Just finished perusing the new catalog for Select Seeds (have I mentioned before that they are an AWESOME company to buy from?) A few things that I think I definitely need to find homes for this season:

Angel's Trumpet (Brugmansia) "Betty Marshall"....pure white with pale yellow-green ribs in the flowers...I still love the old-fashioned apricot color, but this one is really amazing looking! It's such a great containter plant, especially if started early indoors.

All of these different nicotianas (Patti and I can never agree on the pronunciation.....), especially the cultivars called "Jasmine" and "Woodland"

Amaranth! The Love-Lies-Bleeding that I planted last year promises to continue bleeding all over the place for the rest of my life, but in the dead of winter I tend to forget how quickly they spread here in Atlanta.....I'm thinking I need to have "viridis" to mix in with the ones I'll inevitably have from last year's LLB seeds.... (Photo above)

Texas Sage "Brenthurst"....The catalog says it's "RARE," which means I really need to have at least one of those plants! Plus, "Mrs." is going to love the color!

"Benary's Giant Lime" cool is this going to look popping up in the midst of the perennial borders?

Black Eyed Susan Vine "Alba".....this definitely looks like the start of a great container arrangement, climbing up a beautiful black tuteur

Clematis "Chinese Lanterns" along with Clematis "Roguchi".....I can just picture how beautiful that will be climbing up through the tea olive hedge (That's "Roguchi" above)

Apple Blossom Rosebud this one last year (three of them), and they are still going strong in the greenhouse! This is a really special plant!

Wednesday, January 7, 2009

Chevre with Figs Recipe

It was pointed out that after 30 years in the food business, I should have posted more than one recipe here at this point. Here's a spread that I made for a meeting last night, which was really well received. Most importantly, it goes together in about ten minutes!

Chevre with Figs

1 lb. chevre
14 oz package dried figs (I usually use "golden figs" when dried)
1 t. fresh basil, finely chopped
1 t. fresh thyme, finely chopped
1 c. sour cream
2 T. milk
Salt & Pepper to Taste

Snip the figs into small pieces with kitchen shears, put into a heat proof bowl, and pour boiling water over them. Let sit for five minutes to plump in the water, then drain and squeeze the excess water out.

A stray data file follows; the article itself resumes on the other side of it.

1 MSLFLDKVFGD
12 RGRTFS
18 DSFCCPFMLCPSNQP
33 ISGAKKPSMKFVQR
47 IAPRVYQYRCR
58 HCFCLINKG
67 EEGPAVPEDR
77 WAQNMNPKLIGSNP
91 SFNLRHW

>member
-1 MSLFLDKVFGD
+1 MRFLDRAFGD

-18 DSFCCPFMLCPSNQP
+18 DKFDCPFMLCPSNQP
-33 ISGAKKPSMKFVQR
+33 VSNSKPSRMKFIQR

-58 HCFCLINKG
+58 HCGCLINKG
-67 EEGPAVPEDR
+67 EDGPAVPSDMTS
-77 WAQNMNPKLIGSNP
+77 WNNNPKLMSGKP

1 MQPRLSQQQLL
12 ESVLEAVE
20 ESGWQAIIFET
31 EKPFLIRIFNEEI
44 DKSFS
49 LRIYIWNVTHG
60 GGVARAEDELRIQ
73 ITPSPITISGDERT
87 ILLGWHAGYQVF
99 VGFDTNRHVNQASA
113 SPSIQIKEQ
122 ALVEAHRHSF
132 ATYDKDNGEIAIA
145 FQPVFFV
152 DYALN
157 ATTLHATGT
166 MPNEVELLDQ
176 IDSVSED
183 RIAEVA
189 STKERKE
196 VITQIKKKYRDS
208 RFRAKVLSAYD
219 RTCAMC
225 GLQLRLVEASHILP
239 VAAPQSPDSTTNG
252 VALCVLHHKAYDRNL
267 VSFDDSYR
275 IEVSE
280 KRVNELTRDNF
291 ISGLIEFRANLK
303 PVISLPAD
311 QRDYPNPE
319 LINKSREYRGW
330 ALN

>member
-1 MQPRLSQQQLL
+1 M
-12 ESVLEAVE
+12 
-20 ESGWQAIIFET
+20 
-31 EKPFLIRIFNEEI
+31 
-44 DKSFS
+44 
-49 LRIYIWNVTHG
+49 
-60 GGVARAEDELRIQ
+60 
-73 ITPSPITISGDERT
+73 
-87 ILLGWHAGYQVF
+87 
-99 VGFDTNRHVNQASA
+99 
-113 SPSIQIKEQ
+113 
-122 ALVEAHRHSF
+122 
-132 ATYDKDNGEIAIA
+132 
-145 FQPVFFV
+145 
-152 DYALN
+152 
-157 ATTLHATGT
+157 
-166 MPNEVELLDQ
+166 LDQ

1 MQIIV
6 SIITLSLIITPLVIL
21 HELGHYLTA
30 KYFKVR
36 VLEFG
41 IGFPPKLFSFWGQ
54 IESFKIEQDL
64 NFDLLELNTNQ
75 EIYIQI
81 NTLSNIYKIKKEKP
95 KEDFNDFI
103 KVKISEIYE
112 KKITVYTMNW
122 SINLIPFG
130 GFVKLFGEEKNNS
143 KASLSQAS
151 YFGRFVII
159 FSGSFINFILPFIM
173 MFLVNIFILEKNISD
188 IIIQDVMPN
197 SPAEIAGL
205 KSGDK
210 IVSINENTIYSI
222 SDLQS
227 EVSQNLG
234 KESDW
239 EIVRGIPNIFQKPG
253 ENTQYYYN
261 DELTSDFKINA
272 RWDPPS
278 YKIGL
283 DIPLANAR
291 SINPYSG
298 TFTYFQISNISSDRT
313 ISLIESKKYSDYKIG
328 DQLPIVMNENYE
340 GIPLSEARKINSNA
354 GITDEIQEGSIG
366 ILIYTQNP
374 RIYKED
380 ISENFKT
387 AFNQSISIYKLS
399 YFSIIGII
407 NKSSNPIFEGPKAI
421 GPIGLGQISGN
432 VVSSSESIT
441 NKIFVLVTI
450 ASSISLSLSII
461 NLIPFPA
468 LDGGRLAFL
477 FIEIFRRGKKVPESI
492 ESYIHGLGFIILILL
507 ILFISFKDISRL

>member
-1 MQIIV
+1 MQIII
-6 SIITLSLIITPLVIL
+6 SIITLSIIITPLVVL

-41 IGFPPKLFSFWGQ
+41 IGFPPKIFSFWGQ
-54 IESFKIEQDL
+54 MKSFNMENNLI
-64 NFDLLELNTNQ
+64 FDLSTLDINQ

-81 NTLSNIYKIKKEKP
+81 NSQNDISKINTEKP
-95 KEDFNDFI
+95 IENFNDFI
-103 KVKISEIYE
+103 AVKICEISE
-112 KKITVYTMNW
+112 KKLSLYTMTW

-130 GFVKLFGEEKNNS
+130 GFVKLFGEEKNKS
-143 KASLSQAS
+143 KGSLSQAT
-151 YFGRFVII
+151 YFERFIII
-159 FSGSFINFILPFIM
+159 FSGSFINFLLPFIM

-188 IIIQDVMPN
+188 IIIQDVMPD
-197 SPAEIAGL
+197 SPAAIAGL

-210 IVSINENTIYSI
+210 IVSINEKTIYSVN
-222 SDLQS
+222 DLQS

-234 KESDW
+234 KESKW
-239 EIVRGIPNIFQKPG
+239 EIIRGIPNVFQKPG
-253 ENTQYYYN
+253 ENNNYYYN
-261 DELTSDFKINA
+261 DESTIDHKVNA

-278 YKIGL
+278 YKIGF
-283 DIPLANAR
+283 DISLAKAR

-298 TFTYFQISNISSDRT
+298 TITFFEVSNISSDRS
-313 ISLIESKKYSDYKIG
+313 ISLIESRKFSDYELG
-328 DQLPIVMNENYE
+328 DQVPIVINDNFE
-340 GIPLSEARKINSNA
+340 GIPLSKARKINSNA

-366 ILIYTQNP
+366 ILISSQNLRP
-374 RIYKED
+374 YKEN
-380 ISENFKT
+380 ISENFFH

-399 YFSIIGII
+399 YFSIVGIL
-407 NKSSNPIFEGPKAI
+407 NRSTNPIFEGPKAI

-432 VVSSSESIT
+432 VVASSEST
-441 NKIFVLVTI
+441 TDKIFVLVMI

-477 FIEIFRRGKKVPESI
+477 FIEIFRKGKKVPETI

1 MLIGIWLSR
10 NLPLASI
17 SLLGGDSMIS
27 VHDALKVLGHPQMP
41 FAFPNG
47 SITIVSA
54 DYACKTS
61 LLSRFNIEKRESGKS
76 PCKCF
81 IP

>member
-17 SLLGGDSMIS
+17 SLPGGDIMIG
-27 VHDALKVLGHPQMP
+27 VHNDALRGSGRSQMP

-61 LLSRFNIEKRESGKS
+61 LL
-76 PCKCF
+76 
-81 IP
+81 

Meanwhile, mix together (with a hand or stand mixer) the remaining ingredients. Add the drained figs, mix a little more, and it's done!

I serve this with ginger snaps for an interesting contrast in flavors.


The Sun Came Back this Afternoon.......

After what seems like weeks of rain (more than 5 inches so far this year), the sun finally came out this afternoon.

Walking on the lawn is a little like tip-toeing across the surface of a sponge, but the coral bark maple "Sango Kaku" and the "Winter King" Hawthornes look unbelievable in the bright light! The daffodils and hyacinths have just started showing a little bit of their leaves above the surface of the ground, the witch hazels are about to burst into color, and the forsythia buds are starting to swell, as well. I know we've barely begun winter, but it looks like I'm not the only one waiting for spring to arrive soon!

Tuesday, January 6, 2009

Rain, rain, don't go away!

For those of you outside the metro-Atlanta area, you may not be aware of what a severe drought we've been having here. 2007 seems to have been the worst, with 2008 slightly better.

I know it's early in the new year, but as of this afternoon, we've had 4.15 inches of rain for the calendar year so far (at Lake Alatoona). Since we only had 3.46 inches for the entire month of January 2008, I'm cautiously optimistic......but still not putting my rain dance outfit back in the closet yet!
Just for the record, the average rainfall at this site is 5.5 inches for January, so we're off to a good start!

The Catalogs are Here! The Catalogs are Here!

Sometimes I think the marketing people from the seed and plant companies are the real "big brother" we hear so much about. Just as I finished packing up the Christmas decorations, the catalogs for spring started to arrive in the mailbox. What better way to spend a winter evening than checking out all of the new things being offered for 2009!

Since none of the catalogs I've seen are offering a legitimate money tree for sale, I'm being somewhat conservative with my new purchases (or at least that's the plan!), but can't wait to sit down and come up with a definite order from at least a couple of the companies.....after all, if we're experiencing a recessed economy, it's my DUTY to buy a few of these.....